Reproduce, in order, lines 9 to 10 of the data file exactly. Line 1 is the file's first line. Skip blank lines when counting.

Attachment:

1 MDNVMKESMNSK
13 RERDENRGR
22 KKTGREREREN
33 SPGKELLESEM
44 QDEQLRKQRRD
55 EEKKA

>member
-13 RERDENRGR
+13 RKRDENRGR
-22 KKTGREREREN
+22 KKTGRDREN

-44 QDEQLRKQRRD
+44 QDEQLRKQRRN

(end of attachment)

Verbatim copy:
+13 RKRDENRGR
-22 KKTGREREREN